How Do I Prioritize My Job Search?

Boy, this job market is an interesting one. I have every faith that the widely publicized economic recovery will happen, but I’m not completely convinced that it is happening just yet. From a job-searcher perspective small evidences exist, such as a growing number of jobs to apply to. However, an astounding number of these jobs have eternal selection processes and repeatedly delayed closing dates. Moral of the story: just because a job is posted doesn’t make it a real job. It will be a long, slow climb out of this recession, I have no doubt. But I have my hiking boots.

A friend recently asked me what type of jobs I’m most interested in applying for. Now, for reasons listed previously, I probably shouldn’t be too picky. But her question forced me to conceptualize a priorities list, which is always a valuable exercise.

While my specialities are communications related, both the internship I completed earlier this year and my current internship are giving me a new-found confidence in my own ability to excel at any task. I have repeatedly and successfully completed various, large projects related to areas in which I had no prior knowledge or experience. Further, I have done so ahead of schedule every time. This experience has helped me to widen my scope, fully believing that I could be highly successful as a project manager, policy analyst, city manager, or any department decision maker. While I love communications, I am no longer just a communications specialist; I’m a full-fledged, public administration generalist.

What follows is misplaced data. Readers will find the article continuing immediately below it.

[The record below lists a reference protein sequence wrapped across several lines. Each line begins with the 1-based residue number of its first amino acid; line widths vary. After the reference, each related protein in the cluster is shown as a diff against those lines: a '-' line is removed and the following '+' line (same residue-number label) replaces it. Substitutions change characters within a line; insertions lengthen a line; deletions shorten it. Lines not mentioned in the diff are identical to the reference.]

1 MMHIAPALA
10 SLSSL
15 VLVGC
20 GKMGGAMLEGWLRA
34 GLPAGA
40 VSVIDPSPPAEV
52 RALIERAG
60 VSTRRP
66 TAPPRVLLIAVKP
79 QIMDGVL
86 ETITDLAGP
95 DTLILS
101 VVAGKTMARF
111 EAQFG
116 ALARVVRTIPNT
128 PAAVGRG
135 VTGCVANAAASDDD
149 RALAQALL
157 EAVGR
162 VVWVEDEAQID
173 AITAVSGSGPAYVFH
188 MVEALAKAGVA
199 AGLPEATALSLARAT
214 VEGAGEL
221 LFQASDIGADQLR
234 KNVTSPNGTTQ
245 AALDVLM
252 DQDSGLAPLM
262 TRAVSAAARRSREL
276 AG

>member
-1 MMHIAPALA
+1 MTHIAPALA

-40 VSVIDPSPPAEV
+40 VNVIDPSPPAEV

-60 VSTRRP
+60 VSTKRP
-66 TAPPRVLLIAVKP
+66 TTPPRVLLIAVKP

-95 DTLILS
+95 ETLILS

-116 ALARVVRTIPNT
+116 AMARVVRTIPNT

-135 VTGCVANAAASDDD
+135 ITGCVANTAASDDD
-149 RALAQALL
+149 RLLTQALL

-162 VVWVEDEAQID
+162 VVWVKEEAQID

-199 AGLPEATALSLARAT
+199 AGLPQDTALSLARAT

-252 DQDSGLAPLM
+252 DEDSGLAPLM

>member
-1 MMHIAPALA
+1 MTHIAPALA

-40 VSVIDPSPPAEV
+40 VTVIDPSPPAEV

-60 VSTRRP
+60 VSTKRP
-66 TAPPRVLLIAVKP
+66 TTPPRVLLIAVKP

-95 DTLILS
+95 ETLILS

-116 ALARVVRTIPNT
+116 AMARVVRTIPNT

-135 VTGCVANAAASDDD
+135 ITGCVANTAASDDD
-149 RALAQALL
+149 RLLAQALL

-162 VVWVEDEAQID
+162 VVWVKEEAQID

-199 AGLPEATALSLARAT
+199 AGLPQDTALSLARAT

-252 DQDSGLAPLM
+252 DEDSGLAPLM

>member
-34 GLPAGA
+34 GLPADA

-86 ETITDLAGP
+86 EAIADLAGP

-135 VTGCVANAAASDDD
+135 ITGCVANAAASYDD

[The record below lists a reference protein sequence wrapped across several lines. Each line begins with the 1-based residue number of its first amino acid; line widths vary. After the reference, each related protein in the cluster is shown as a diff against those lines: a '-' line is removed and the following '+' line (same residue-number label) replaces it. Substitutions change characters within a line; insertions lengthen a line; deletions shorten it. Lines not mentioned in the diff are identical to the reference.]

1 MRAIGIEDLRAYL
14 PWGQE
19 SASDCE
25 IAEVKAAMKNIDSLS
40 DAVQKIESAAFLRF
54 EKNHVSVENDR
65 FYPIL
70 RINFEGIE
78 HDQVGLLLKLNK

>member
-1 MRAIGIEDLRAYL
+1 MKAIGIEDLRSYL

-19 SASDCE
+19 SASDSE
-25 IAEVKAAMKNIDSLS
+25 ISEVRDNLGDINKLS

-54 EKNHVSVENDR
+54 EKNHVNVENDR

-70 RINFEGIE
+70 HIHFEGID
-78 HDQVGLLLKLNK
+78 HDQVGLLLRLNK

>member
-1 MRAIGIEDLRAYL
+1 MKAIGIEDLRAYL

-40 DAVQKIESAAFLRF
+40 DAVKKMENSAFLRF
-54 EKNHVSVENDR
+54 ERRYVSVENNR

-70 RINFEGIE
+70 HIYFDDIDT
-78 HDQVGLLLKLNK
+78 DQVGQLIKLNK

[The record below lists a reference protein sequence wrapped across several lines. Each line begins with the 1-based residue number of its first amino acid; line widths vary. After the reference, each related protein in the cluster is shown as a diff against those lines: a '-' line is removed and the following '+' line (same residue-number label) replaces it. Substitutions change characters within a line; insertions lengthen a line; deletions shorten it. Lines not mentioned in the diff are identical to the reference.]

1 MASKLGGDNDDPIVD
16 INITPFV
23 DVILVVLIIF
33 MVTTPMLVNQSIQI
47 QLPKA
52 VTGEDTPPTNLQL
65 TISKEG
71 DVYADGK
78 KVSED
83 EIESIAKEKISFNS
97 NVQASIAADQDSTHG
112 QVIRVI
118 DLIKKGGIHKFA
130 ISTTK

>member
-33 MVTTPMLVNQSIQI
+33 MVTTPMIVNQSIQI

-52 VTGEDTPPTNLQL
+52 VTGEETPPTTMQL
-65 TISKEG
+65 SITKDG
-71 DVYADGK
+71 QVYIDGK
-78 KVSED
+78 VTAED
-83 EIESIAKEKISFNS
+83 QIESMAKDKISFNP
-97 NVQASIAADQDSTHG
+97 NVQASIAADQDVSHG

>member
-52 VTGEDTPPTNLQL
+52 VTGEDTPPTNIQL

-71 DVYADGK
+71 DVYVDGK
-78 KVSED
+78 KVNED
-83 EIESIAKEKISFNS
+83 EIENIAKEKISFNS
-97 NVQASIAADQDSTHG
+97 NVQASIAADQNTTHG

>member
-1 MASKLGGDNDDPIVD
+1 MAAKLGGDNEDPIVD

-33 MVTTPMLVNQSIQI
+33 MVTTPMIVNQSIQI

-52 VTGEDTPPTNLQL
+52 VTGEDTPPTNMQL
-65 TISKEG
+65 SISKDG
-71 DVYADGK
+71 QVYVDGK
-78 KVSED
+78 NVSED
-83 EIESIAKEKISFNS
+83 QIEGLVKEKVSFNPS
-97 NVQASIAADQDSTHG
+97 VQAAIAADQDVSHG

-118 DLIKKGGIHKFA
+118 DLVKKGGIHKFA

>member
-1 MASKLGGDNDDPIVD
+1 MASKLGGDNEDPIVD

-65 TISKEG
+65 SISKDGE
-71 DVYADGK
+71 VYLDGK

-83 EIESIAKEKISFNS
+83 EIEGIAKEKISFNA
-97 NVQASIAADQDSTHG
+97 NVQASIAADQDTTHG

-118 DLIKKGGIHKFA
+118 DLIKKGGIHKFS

With that fresh perspective, knowledge and confidence, this is how I tend to prioritize the limited time I have to devote to the job search:

  1. city government close to home
  2. other government close to home
  3. city government nationwide
  4. other government nationwide
  5. communications-related nonprofit close to home
  6. communications-related nonprofit nationwide
  7. communications-related private close to home
  8. communications-related private nationwide

I’m happy with this list: it reflects a public administration interest, a penchant for staying near my hometown, a willingness to go anywhere in the country if necessary, a recognition of the marketability and usefulness of my communications specialties, and a willingness to work in whatever organization is right for me.

The job market is tough. But I feel better about it now than ever before thanks to an understanding of exactly what I’m looking for and a confidence that when I find it, I can do it.

When you are asked if you can do a job, tell ’em, ‘Certainly I can!’ Then get busy and find out how to do it.
–Teddy Roosevelt

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